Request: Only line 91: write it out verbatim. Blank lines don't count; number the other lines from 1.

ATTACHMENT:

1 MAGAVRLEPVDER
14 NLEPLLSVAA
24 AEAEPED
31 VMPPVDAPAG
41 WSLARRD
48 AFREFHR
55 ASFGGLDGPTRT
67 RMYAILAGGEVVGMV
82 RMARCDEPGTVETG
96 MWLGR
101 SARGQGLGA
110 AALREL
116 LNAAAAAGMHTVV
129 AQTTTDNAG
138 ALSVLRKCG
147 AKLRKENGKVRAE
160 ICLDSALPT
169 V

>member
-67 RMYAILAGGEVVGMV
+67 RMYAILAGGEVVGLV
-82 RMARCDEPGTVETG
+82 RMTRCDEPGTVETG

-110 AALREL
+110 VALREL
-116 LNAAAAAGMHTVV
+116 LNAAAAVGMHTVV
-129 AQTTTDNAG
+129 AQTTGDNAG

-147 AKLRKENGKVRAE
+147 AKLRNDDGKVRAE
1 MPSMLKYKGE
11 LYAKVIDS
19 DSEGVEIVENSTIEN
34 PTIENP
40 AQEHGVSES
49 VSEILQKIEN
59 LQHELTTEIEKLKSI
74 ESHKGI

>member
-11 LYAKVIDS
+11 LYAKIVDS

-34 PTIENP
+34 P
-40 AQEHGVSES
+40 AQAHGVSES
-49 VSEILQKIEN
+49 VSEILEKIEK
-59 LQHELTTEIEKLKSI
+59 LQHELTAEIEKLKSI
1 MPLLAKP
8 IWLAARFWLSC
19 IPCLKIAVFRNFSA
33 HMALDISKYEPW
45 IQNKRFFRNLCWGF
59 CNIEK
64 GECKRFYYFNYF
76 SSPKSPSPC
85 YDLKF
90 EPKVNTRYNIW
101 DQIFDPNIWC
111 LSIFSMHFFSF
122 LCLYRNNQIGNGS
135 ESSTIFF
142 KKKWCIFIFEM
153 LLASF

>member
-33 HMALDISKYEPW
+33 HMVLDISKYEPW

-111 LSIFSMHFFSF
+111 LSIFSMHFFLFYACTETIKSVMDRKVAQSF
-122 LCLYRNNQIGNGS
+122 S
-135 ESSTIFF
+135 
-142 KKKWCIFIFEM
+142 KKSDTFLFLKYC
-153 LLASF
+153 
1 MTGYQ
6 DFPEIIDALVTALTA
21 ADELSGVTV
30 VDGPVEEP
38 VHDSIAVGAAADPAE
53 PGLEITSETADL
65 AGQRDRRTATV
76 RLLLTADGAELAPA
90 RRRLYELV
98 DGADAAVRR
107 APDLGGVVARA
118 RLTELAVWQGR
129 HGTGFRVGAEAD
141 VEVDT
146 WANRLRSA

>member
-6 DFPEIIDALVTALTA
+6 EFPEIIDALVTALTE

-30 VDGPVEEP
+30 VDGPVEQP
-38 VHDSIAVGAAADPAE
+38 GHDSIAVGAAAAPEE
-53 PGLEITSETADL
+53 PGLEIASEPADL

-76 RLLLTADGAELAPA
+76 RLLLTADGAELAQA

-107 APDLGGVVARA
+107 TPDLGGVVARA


118 RLTELAVWQGR